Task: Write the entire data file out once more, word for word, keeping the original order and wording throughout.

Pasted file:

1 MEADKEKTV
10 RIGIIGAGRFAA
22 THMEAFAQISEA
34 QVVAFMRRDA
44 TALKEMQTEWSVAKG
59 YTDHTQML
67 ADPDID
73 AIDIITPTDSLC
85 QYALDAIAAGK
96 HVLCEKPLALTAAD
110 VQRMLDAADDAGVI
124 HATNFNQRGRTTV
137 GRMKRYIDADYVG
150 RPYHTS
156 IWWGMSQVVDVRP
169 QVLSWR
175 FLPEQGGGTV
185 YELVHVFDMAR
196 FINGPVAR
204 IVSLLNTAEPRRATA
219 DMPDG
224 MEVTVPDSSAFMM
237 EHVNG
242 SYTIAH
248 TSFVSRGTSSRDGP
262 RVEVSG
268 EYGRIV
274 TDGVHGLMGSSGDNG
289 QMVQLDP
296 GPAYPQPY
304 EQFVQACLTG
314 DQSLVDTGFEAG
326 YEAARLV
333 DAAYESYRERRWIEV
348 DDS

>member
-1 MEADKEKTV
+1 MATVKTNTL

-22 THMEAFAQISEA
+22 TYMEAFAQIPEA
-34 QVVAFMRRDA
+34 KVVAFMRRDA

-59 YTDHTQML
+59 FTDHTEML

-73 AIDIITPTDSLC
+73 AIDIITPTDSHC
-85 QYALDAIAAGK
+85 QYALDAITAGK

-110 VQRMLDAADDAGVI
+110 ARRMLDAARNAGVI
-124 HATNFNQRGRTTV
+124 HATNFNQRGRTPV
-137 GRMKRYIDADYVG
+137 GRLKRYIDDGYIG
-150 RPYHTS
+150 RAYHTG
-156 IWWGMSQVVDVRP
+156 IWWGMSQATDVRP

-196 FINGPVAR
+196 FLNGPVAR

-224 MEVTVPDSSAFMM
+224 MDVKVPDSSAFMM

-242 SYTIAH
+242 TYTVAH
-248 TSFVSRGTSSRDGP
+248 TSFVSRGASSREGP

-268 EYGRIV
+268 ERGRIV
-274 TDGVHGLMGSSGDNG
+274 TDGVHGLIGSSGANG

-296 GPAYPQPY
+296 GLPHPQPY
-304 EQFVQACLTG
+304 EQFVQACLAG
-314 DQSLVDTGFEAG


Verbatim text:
1 MEADKEKTV
10 RIGIIGAGRFAA
22 THMEAFAQISEA
34 QVVAFMRRDA
44 TALKEMQTEWSVAKG
59 YTDHTQML
67 ADPDID
73 AIDIITPTDSLC
85 QYALDAIAAGK
96 HVLCEKPLALTAAD
110 VQRMLDAADDAGVI
124 HATNFNQRGRTTV
137 GRMKRYIDADYVG
150 RPYHTS
156 IWWGMSQVVDVRP
169 QVLSWR
175 FLPEQGGGTV
185 YELVHVFDMAR
196 FINGPVAR
204 IVSLLNTAEPRRATA
219 DMPDG
224 MEVTVPDSSAFMM
237 EHVNG
242 SYTIAH
248 TSFVSRGTSSRDGP
262 RVEVSG
268 EYGRIV
274 TDGVHGLMGSSGDNG
289 QMVQLDP
296 GPAYPQPY
304 EQFVQACLTG
314 DQSLVDTGFEAG
326 YEAARLV
333 DAAYESYRERRWIEV
348 DDS

>member
-1 MEADKEKTV
+1 MATVKTNTL

-22 THMEAFAQISEA
+22 TYMEAFAQIPEA
-34 QVVAFMRRDA
+34 KVVAFMRRDA

-59 YTDHTQML
+59 FTDHTEML

-73 AIDIITPTDSLC
+73 AIDIITPTDSHC
-85 QYALDAIAAGK
+85 QYALDAITAGK

-110 VQRMLDAADDAGVI
+110 ARRMLDAARNAGVI
-124 HATNFNQRGRTTV
+124 HATNFNQRGRTPV
-137 GRMKRYIDADYVG
+137 GRLKRYIDDGYIG
-150 RPYHTS
+150 RAYHTG
-156 IWWGMSQVVDVRP
+156 IWWGMSQATDVRP

-196 FINGPVAR
+196 FLNGPVAR

-224 MEVTVPDSSAFMM
+224 MDVKVPDSSAFMM

-242 SYTIAH
+242 TYTVAH
-248 TSFVSRGTSSRDGP
+248 TSFVSRGASSREGP

-268 EYGRIV
+268 ERGRIV
-274 TDGVHGLMGSSGDNG
+274 TDGVHGLIGSSGANG

-296 GPAYPQPY
+296 GLPHPQPY
-304 EQFVQACLTG
+304 EQFVQACLAG
-314 DQSLVDTGFEAG